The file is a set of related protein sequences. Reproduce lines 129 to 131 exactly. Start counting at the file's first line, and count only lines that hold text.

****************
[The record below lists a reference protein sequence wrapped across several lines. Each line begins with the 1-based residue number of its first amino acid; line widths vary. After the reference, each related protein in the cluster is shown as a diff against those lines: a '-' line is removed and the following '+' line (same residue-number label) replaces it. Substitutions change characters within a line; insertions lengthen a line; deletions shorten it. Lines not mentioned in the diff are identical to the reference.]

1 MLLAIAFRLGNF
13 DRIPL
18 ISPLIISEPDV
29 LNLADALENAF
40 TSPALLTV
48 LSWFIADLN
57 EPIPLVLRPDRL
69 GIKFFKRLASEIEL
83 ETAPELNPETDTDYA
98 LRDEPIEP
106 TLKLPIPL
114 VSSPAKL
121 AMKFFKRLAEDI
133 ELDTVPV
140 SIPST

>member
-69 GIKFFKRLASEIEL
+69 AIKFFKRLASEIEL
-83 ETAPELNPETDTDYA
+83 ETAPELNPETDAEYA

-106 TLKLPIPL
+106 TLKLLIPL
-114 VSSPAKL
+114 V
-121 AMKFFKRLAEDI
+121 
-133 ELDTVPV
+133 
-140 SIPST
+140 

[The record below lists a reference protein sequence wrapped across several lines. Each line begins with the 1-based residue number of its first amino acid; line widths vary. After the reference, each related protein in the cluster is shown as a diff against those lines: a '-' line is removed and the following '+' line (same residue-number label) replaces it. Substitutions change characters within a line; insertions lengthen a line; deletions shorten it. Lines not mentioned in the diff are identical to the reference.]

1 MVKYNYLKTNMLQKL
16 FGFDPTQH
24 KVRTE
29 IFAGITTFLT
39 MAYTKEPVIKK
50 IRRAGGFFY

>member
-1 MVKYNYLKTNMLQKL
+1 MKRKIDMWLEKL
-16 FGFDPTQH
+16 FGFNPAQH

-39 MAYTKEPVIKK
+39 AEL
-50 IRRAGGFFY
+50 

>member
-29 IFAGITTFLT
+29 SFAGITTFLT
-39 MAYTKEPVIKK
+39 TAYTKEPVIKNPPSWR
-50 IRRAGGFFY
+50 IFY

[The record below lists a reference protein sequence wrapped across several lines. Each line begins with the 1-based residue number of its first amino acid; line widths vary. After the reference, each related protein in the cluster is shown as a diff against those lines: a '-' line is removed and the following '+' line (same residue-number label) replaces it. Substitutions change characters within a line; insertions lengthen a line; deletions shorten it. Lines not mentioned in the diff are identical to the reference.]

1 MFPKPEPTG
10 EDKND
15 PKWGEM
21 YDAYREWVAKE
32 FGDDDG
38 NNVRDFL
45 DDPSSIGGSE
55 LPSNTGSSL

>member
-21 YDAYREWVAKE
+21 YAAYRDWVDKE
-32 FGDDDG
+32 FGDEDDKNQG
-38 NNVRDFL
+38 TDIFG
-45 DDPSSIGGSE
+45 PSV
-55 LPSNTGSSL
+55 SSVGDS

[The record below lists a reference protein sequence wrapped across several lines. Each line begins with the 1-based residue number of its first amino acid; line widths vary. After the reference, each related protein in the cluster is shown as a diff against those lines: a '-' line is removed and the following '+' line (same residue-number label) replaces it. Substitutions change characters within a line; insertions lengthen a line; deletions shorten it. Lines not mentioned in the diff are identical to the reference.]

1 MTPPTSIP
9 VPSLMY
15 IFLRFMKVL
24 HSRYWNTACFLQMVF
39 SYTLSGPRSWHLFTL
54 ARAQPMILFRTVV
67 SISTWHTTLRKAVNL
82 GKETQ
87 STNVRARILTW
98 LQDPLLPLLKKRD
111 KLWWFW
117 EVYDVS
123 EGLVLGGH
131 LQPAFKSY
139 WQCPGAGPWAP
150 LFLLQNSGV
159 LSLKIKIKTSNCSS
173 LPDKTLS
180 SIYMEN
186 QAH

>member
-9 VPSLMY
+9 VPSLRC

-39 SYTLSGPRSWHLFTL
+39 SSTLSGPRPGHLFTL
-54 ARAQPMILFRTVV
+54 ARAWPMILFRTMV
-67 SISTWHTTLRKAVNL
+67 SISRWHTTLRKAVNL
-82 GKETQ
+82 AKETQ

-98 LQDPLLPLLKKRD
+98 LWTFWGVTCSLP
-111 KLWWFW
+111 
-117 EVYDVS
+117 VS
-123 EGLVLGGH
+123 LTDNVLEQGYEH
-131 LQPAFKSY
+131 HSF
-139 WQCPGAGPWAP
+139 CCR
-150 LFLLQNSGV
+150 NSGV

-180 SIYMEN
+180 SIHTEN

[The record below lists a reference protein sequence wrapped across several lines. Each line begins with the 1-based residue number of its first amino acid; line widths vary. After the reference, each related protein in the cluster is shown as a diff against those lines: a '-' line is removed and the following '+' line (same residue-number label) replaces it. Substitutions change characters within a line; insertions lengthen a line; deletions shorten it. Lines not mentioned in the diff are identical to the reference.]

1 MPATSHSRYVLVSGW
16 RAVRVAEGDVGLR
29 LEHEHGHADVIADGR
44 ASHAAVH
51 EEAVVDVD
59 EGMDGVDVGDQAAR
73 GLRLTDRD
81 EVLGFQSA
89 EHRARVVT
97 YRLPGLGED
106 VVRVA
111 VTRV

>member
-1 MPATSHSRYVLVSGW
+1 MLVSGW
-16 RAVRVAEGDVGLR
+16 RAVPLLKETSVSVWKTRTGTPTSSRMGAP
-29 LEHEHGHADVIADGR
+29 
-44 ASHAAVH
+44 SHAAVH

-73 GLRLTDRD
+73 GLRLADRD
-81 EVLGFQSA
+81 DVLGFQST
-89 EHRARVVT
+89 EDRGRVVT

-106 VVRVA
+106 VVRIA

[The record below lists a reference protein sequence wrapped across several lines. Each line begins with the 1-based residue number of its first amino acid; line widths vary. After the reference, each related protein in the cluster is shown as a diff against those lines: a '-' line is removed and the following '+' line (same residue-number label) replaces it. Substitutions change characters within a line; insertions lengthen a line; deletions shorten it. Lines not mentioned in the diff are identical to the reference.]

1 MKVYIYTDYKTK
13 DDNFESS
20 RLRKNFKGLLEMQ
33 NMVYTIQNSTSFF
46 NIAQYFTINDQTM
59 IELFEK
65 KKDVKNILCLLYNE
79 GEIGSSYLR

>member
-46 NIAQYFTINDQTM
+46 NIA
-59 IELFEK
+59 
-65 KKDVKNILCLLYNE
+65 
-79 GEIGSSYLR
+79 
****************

59 EGMDGVDVGDQAAR
73 GLRLTDRD
81 EVLGFQSA